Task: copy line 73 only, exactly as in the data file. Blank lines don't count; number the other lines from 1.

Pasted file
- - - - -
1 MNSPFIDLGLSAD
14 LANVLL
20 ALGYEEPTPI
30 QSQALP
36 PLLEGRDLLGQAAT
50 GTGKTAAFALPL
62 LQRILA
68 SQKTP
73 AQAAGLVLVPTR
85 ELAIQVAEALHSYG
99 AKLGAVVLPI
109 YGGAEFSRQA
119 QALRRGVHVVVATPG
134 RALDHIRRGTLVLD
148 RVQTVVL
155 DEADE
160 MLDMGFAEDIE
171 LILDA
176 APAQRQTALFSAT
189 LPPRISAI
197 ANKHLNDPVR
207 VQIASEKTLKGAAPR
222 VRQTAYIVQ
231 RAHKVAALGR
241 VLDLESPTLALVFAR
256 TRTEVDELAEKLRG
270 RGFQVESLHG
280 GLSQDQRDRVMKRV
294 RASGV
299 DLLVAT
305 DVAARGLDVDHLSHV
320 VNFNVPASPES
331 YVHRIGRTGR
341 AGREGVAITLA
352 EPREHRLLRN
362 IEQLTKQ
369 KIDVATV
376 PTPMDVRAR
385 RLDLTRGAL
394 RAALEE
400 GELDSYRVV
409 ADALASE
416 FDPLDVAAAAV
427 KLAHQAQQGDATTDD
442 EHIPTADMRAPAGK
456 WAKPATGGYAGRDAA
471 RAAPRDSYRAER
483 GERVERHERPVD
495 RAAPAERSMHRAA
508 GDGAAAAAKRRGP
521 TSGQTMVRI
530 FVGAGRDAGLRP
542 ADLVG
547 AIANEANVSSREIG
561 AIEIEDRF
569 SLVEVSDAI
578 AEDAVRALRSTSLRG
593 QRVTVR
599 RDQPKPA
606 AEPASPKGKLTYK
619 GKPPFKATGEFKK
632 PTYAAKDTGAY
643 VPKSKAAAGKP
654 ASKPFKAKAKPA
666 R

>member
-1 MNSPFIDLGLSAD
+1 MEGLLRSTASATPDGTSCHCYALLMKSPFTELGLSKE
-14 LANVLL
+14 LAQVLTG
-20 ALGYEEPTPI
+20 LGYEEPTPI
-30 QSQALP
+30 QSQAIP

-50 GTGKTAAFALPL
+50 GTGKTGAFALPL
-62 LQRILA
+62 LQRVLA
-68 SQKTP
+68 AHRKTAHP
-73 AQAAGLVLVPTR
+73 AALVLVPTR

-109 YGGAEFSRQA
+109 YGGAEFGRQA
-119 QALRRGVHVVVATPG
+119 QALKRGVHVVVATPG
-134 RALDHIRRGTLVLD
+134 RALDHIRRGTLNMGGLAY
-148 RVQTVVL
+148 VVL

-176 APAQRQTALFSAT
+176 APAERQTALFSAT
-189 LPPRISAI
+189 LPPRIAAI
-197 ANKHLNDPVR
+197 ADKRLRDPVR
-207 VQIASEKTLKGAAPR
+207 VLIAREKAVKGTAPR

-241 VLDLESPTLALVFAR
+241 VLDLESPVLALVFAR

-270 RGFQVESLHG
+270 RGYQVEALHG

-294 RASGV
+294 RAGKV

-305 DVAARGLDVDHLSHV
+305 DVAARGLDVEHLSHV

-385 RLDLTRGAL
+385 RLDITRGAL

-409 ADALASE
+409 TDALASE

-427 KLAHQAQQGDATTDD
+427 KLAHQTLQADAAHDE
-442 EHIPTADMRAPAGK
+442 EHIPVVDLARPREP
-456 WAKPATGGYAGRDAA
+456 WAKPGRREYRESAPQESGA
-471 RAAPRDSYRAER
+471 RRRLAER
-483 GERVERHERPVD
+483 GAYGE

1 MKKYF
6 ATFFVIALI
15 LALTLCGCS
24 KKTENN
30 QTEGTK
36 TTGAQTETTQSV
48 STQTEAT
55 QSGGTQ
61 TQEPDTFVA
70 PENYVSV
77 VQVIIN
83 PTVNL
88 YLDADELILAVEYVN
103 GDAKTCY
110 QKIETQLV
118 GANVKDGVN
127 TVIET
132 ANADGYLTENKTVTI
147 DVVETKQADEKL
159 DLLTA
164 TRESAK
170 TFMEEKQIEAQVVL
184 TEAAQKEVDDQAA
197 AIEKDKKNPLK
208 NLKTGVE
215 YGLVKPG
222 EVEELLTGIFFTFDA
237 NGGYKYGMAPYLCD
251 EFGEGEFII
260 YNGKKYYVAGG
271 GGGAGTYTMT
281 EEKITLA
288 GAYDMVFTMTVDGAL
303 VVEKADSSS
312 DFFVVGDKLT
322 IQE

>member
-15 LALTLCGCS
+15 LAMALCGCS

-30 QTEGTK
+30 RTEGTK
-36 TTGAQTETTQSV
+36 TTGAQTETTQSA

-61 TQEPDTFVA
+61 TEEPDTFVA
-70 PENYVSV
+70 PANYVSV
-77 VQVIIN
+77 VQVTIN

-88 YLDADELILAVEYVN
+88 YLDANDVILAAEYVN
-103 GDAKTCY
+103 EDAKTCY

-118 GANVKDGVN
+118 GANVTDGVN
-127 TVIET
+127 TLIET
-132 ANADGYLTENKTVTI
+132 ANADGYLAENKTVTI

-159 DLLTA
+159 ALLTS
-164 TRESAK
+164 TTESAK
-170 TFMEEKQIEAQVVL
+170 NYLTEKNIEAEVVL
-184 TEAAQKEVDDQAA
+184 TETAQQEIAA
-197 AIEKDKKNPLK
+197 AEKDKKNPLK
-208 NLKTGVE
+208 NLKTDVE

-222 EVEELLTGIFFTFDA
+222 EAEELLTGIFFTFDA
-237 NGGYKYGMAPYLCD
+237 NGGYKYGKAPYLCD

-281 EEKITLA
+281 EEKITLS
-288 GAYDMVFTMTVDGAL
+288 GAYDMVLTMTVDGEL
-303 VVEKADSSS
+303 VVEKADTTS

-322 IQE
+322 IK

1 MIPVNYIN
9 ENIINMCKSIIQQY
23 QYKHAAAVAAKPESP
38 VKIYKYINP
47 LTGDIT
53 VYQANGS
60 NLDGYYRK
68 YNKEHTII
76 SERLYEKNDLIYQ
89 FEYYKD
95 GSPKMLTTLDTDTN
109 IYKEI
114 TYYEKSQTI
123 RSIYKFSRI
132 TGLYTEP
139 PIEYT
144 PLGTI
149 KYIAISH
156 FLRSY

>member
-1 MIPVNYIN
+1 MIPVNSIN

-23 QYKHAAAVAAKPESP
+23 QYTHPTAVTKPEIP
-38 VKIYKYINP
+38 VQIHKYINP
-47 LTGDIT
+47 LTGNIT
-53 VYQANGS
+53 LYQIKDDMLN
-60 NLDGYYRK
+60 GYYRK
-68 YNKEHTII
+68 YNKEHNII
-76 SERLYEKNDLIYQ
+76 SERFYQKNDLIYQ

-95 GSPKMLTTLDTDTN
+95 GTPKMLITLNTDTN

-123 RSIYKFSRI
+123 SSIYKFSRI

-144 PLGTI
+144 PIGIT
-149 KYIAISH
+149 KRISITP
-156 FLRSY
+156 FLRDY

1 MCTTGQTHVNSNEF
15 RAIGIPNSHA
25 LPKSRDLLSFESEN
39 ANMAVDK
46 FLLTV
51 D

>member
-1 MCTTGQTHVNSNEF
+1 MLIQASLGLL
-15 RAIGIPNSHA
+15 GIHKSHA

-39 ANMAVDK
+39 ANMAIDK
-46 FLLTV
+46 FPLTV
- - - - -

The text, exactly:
-30 QSQALP